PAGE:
Team Integra Forums banner

1 - 11 of 11 Posts

·
Registered
1999 LS Integra DC4 B18b1-S4XA
Joined
·
9 Posts
Discussion Starter #1
Hello everyone, first i want to start off with that fact that I am not an expert and i wont pretend to know everything about this car.

I have a 1999 LS integra DC4. Its a b18b1 paired to an S4XA, i bought it a little over a year ago and had the engine rebuilt as well as the transmission. I really enjoy this vehicle and want to keep learning more.

Recently I ordered a mishimoto catch can for the car but ended up returning it because it was too big and I didnt like the quality of the can itself, very cheaply made.
After that I kinda forgot about PCV venting until yesterday I decided to pick up filter breathers and put them on the two PCV vents on the valve cover, they look great. I'm also assuming it is placebo effect but I felt like the car was performing better afterwards.

Later I told my older brother and he stated it "wasnt good for the car" which i was confused about because I thought the whole concept behind installing a PCV catch or breather was so that blow-by vapors which contain oil and vapor wont go into the intake which isnt good for the combustion process. So now I'm more confused, on paper it makes sense to me, why would it be good for these gases to go back into the combustion chamber? It doesnt seem like it would be beneficial in any way but then again i dont know everything.

I want to know if this is good or bad for my engine.

Thank you.:)
 

·
Registered
Joined
·
21 Posts
@Jdesr , the PCV system pulls the excess pressurized air out of the crankcase via the baffles in the valve cover. Yes, it's better for the environment to recirculate the oily vapor and cook it in the engine, but that can cause soot to form and cake all over your intake track (from manifold to intake valves to piston--I have photos and they're ugly). That hurts performance, responsiveness, mileage, and idle.

As the engine heats up, all of that heated crankcase air begins to pressurize and needs somewhere to go. Enter the the PCV valve. It's on top of the valve cover and it's basically a check valve--it only lets air flow in one direction--into the intake manifold. When it gets clogged, no air flows and the hot, oil, pressurized air is forced the wrong way back out the breather hose into the intake pipe. This is bad. The hose between the valve cover and the intake pipe (before the throttle) is the breathing side--it normally pulls cooler air into the valve cover to help the oily vapor coalesce inside on the metal baffles and drain back into the head. It can reverse flow under high load when the intake is pulling from both hoses. Check with the Googler to find the thread where a guy hooked up vacuum gauges to see how it all worked (might've been a different Honda site).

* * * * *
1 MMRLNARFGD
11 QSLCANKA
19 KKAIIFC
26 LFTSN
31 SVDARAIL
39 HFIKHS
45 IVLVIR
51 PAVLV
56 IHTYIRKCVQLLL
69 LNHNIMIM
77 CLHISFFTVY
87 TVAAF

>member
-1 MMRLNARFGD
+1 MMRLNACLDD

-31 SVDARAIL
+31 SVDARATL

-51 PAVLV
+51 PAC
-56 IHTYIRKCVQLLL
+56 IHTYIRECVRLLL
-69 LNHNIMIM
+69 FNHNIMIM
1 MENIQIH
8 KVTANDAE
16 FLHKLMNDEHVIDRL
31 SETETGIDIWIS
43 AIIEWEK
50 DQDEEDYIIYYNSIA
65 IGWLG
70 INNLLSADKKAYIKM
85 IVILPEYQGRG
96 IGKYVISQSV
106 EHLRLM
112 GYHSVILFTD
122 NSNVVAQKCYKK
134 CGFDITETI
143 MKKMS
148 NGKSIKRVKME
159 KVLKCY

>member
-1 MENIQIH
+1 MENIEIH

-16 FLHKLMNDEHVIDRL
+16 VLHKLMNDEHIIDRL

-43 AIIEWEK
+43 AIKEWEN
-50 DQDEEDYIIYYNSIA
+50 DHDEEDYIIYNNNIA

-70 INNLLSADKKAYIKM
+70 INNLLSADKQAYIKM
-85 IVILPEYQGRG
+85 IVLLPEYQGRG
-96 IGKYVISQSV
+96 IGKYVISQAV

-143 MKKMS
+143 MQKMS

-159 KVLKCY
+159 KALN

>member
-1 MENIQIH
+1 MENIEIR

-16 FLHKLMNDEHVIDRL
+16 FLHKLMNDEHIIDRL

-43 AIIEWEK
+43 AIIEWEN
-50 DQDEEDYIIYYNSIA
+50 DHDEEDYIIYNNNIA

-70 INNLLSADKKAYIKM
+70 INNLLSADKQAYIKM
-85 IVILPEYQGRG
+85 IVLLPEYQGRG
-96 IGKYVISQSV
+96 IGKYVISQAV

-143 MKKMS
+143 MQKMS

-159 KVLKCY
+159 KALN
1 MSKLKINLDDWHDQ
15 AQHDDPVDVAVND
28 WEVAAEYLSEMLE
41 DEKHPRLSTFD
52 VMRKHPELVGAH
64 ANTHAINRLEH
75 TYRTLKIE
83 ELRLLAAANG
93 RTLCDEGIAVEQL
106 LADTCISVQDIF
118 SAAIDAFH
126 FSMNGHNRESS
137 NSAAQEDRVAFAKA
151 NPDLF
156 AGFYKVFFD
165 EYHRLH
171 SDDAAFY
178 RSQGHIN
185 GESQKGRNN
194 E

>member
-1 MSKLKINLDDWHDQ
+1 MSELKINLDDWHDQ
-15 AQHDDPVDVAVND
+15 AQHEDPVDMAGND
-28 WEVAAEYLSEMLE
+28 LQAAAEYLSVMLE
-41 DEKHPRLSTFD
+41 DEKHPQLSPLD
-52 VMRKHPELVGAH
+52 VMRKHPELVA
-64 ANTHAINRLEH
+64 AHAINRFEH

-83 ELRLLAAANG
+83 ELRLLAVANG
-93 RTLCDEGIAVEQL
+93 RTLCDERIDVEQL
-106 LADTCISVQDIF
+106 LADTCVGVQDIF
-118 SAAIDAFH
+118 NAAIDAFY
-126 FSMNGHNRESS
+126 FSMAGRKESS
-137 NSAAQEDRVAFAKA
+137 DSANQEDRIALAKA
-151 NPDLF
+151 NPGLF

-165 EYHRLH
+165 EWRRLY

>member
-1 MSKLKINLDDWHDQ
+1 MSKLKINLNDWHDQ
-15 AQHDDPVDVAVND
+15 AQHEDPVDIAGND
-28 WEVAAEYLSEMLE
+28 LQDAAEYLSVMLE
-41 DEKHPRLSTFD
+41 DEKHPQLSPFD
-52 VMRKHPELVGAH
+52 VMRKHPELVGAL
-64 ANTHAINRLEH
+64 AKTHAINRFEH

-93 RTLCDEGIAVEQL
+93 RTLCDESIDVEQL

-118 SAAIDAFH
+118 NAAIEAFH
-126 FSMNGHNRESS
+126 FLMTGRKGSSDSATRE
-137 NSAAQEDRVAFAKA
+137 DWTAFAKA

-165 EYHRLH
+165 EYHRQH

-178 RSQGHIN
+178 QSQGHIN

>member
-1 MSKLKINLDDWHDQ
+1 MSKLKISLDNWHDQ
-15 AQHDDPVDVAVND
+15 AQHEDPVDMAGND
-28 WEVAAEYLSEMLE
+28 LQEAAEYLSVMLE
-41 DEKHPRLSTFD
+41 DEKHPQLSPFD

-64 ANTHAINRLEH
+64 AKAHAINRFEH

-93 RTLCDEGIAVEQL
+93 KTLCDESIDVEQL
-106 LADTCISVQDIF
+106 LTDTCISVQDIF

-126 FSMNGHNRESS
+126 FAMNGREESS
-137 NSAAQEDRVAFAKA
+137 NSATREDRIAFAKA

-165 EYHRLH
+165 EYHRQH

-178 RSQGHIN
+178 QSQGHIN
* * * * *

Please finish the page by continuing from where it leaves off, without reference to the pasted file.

A oil breather or oil catch can or drainback system all aim to catch oily vapor that has escaped past the valve cover's baffles before it fouls the intake track. They are basically different varieties of metal can with metal baffles that work under lower temperature and velocity than the small hoses carrying the vacuumed air. It give the oil a second chance to condense out of the air before the intake vacuum pulls it in. Think of it like a cold can of Coke outside on a hot day...it starts sweating...but that's just the humidity in the air condensing on the colder surface. Same idea. This is not a performance upgrade, but rather an engine maintenance item. Coming from someone who has dissected two engines (Honda B18B1 and Subaru EJ25) and cleaned the soot out of them in the last 6 months--either get a catch can or have a machine shop replace your piston rings (blow by is what causes the oily vapor in the first place). Pulling the fuel pump fuse/relay, removing all 4 spark plugs, and doing a compression test will give you an idea if your piston rings are worn. It's a free rental from O'Reilly Autoparts.

In any case, the silly eBayesc screw-on PCV filters that were so popular back in 02-05 (when we didn't know any better) haven't helped anyone. Using these filters defeats the vacuum which Honda designed the crankcase for--with less air to push out of the way, the pistons can more more freely.

Changing the oil religiously to prevent piston ring wear and blow by is your first line of defense. If that opportunity has come and past, replace your PCV hoses, valve, and grommet(s) and then get an oil catch can (connected between PVC valve and intake manifold vacuum port) and remember to drain it every week or two. If you don't feel like maintaining the oil catch can, get a drainback system like the stock Honda 98-01 GSR breather or a Crawford drainback system. I still have to pony up $300 for a Crawford so in the meantime, I have to weekly Seafoam (1/2 pint) and 93 octane gasoline (prevents early detonation/knock) in my wife's Subaru. It has some pretty bad piston ring wear (145 psi when she should have 175) which is actually normal for a boxer engine, but hateful to someone who has to maintain it.